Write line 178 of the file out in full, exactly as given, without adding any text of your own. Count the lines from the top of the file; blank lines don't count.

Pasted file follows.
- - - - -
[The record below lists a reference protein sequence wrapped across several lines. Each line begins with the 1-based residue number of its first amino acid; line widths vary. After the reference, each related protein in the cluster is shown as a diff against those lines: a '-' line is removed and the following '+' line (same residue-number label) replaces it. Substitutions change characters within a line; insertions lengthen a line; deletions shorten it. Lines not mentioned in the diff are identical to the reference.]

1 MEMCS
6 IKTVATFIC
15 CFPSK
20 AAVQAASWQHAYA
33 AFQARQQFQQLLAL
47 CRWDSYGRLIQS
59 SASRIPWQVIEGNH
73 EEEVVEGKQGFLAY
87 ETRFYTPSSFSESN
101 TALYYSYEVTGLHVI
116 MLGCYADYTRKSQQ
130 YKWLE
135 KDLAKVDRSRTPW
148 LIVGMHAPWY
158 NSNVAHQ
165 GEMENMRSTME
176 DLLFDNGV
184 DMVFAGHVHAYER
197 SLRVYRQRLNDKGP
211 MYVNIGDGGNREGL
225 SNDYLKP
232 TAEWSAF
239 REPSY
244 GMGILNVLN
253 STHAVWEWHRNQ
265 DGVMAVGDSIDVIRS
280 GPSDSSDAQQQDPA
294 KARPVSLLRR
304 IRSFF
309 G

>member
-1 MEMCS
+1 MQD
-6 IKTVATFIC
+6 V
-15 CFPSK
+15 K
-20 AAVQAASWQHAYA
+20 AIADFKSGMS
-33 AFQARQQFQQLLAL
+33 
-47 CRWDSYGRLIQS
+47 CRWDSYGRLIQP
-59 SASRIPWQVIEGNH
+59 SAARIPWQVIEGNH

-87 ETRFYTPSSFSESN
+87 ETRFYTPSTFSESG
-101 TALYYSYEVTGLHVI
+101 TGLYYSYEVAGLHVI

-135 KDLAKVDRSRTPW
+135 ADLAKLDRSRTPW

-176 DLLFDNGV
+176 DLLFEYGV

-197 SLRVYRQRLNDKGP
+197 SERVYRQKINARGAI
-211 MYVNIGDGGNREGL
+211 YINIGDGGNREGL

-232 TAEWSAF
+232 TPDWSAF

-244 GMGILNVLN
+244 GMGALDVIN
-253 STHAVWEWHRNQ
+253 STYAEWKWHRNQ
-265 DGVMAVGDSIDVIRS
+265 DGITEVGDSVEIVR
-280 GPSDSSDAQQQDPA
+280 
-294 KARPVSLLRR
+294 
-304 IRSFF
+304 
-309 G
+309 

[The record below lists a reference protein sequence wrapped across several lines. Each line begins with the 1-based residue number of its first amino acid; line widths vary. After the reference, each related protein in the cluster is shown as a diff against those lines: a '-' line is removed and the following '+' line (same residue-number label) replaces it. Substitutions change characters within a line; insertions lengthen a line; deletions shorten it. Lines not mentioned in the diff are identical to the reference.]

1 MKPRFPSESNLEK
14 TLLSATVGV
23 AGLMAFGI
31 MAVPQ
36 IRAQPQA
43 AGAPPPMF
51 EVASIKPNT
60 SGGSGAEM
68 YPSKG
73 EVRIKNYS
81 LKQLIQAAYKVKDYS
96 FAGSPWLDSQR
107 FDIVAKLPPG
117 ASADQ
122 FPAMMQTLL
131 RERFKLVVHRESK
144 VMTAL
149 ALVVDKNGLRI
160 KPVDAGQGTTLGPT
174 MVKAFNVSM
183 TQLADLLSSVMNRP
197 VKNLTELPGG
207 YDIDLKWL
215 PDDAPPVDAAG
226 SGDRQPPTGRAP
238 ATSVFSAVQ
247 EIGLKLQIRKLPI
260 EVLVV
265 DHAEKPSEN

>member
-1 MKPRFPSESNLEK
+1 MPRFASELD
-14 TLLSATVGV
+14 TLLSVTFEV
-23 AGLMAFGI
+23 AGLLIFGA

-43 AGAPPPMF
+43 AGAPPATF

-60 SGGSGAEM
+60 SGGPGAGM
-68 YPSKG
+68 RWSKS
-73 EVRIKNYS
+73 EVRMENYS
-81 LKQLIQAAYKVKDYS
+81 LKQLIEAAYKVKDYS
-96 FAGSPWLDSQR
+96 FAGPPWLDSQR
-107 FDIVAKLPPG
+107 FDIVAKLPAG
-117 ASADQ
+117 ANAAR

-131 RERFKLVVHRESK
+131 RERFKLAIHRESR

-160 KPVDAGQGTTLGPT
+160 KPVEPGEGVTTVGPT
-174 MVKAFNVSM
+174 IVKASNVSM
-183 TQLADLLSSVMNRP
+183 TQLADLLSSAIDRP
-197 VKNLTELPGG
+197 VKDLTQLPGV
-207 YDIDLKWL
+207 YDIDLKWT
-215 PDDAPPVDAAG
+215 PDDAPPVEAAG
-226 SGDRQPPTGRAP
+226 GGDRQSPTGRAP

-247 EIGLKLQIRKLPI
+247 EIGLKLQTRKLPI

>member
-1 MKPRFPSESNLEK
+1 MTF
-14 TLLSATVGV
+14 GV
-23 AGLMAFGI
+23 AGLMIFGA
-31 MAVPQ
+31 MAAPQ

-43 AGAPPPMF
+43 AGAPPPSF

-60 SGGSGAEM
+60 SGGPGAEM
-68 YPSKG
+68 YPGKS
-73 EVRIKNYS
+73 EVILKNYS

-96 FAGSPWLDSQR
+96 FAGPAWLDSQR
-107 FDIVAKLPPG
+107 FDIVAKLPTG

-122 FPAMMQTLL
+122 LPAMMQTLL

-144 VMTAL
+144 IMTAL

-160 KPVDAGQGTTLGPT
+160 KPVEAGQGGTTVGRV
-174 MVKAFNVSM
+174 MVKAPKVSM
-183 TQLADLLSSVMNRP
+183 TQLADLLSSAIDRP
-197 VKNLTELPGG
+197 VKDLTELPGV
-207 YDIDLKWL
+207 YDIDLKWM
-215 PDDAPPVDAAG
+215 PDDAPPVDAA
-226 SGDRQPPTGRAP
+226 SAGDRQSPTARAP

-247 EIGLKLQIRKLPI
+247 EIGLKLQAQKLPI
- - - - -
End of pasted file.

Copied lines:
+197 VKDLTELPGV